Defusing the student loan debt time bombPublished 10:31am Tuesday, February 25, 2014
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Student loan debt in America has become a ticking bomb waiting to explode on the economy. It is debt that Suze Orman describes as, “Even if you were to fall into extreme financial hardship and file for bankruptcy, you need to understand your student loan debt will not be discharged in bankruptcy. It is the Velcro of all debts.”
Make no mistake that no one enters into student loan debt without giving much consideration to this fact. Economically challenged and solid middle class students sign loans everyday across this country and in our state knowing they are betting their degree against a failing economy.
They diligently study and pursue that degree with everything they have in them. They make do with substandard diets, miss sleep routinely to work and study, they buy textbooks that depreciate faster than a used car and hope their efforts are enough to land that dream job and repay the enormous debt load they are incurring for the privilege of an education. Much like gambling at a casino, some will get that dream job but most will not.
The Student Loan Justice Organization is a grassroots organization dedicated to making sure students with loans across all generational lines are treated fairly in regards to their debt. Their website has hundreds of personal accounts of the nightmare that the student loan industry has become. The stories of individuals whose lives have been ruined and students that have committed suicide over their loans abound on this website.
Currently, there exists no statue of limitations for students, no usury laws, and no fair trade practices that all other loans enjoy. USC 523 (a)(8) made sure of that. Student loan holders, unlike other loan types, can have their Social Security garnished even if they are disabled and can no longer work. The students have no legal remedy to ensure their loan is handled properly or that they are treated with basic human dignity when being contacted about their loan.
Students who find themselves in default can have their professional licenses taken, clearances denied, tax refunds taken and be turned down for jobs based on misrepresented credit details on their credit scores.
Congresswoman Fredrica Wilson from Florida recently introduced a House Resolution. This bill, HR 3892 The Student Loan Borrowers Bill of Rights Act of 2013 seeks to undo the USC 523 (a)(8) that stripped students of basic consumer rights.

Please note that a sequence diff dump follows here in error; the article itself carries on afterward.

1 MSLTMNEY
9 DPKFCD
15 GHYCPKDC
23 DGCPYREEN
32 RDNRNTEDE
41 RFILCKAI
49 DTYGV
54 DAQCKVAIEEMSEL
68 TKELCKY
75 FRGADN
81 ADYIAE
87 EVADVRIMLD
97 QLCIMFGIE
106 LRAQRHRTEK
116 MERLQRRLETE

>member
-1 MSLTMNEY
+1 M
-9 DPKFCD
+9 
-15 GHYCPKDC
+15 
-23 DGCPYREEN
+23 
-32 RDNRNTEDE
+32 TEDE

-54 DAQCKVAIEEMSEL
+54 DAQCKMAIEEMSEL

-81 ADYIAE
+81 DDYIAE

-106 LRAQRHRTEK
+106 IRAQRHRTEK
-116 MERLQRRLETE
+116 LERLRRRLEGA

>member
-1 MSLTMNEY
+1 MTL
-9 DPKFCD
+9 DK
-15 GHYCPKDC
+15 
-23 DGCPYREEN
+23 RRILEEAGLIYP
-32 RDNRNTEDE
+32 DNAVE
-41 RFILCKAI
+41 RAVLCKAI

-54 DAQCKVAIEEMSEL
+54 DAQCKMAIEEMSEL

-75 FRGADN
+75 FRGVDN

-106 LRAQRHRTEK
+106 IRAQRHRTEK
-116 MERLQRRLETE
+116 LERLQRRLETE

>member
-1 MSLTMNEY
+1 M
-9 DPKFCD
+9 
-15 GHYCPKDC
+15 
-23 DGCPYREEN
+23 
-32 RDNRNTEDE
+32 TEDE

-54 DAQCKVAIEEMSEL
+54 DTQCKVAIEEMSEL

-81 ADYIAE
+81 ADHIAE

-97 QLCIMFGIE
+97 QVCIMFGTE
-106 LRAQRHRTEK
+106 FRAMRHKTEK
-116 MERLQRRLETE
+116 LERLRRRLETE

This bill, if passed, has many ramifications. It would help alleviate the defaulting of student loans by giving students the bargaining rights other loan holders enjoy to keep their loans current. Just by virtue of bankruptcy being an option, the loan servicing companies would have an incentive to work with student loan holders instead of against them.
It is a matter of record that lenders actually defaulted student loans without even attempting to collect on the debt. In 2000, Sallie Mae paid $3.4 million in fines as a result of the U.S. attorney’s office discovering that the company was invoicing for defaulted loans where the borrower was never contacted. Rather, records were fabricated to indicate that the borrower had been contacted. While it is unclear how common this type of behavior is across the industry, we do know that other lenders have been found to be making similar false claims. That it happened at all demonstrates perverted fiscal motivations.
The argument for repeal of 523(a)(8) – the bankruptcy exclusion for student loans – gets much stronger in view of this. Reorienting the fiscal motivations to their proper alignments is urgently needed.
Returning, at a minimum, the bankruptcy protections that should never have been removed is the obvious first action that would achieve this, in all likelihood. In so doing, the federal government will, once again, have a financial interest that student loans not default, and will be compelled to use its considerable influence to encourage the universities – in a serious and meaningful way – to both provide a quality education that gives the student the best chance for success, and also to do this at a reasonable cost to them now and in the future as they pay off their loans.